Airline calibration standards

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Airlines are used in TRL calibrations, and in calibration verification. 

First of all, do we call these "air lines" or do we call them "airlines"? Keysight uses "airline" so we will go with that. Sorry, Maury!

There are two types of airlines: beadless and beaded.  Beaded is kind of cheating, but it is way easier to use: just a tiny amount of dielectric is used to support the center conductor.  Beadless airlines literally fall apart if they are not connected between adjacent connectors.  If you want NIST quality calibrations, you must go beadless.

TRL (and LRL) calibration using airlines

In the video below, you will see someone perform a 1.85mm male-to-female (insertable) calibration using airlines that work to 67 GHz. It is a tedious process, and if you are not careful you will trash a $10,000 calibration kit before you eat your first donut of the day. Don't even think about having coffee before performing this procedure...

This video is part of Maury's Youtube channel, see more content here.

We say "kudos" to the operator who moves her hands slowly and deliberately. Nice use of a foam "jack stand" to help reduce the stress on the parts as they are assembled. In micro-electronics you don't want someone man-handling (are we still allowed to say that?) the equipment.  One small point worth raising is that tapping the pieces to a "ground" to discharge ESD is not a great practice. The person doing the calibration in the video appears to wear a static strap on her left wrist, so this should not be necessary.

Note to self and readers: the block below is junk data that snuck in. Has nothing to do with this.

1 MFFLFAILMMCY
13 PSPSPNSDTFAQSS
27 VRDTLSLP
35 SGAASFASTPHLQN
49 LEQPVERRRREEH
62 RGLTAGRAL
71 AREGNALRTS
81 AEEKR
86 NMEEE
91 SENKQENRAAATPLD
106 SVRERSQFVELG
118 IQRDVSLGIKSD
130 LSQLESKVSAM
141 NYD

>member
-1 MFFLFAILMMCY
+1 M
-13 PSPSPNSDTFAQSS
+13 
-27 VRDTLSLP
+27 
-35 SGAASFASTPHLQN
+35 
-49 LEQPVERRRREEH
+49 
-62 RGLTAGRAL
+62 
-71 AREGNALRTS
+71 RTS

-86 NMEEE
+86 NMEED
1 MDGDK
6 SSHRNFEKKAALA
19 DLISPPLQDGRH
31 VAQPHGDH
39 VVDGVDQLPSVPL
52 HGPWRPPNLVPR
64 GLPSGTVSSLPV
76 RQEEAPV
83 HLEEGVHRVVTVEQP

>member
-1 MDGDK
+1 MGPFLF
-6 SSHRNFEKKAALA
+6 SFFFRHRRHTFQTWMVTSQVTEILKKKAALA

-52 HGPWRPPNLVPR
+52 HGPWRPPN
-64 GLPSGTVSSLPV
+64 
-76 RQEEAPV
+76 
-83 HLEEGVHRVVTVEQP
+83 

After watching this video, you might want to consider all of the other choices for calibrations, such as SOLT and ECAL, that do not use airlines. You might lose a small amount of accuracy, but your company will appreciate that the calibration kit will last for years with moderate use. The most accurate calibrations should be reserved for critical device characterizations such as load-pull.  Which is what Maury is known for!

Airline calibration performed by Maury

The Maury TRL cal kit is described here.  Maury provides a table of how the airline standards are applied across frequency:

DC — 0.8 GHz: TRM fixed termination (accuracy of TRM is acceptable, considering that an airline long enough to reach down to 10  or even 100 MHz would be impractical!)

0.8 — 4 GHz:  use TRL 3 cm airline

4.0 GHz — 13.0 GHz: use TRL 0.96 cm airline

13.0 GHz — 67.0 GHz: use LRL (line/reflect/line) 0.96 cm and 1.15 cm airlines (here, the difference between the lengths is critical: 0.19 cm.)

For yucks, we applied our TRL calibration spreadsheet to these frequency bands, and came up with 3.13 instead of 3 cm, 0.88 instead of 0.96 cm and 0.19 cm (in full agreement), which overall are very close to what Maury used.  However, we did not try to enforce that the difference between two of the standards needs to be 0.19cm, so that affected Maury's overall choice of cal standard lengths. You can grab your own copy of our TRL spreadsheet on our download page.

Airlines used in calibration verification 

Airlines are used in calibration verification. Usually this includes a 50 ohm airline as well as a 25 ohm airline. This type of verification is also traceable to NIST standards.


Author : Unknown Editor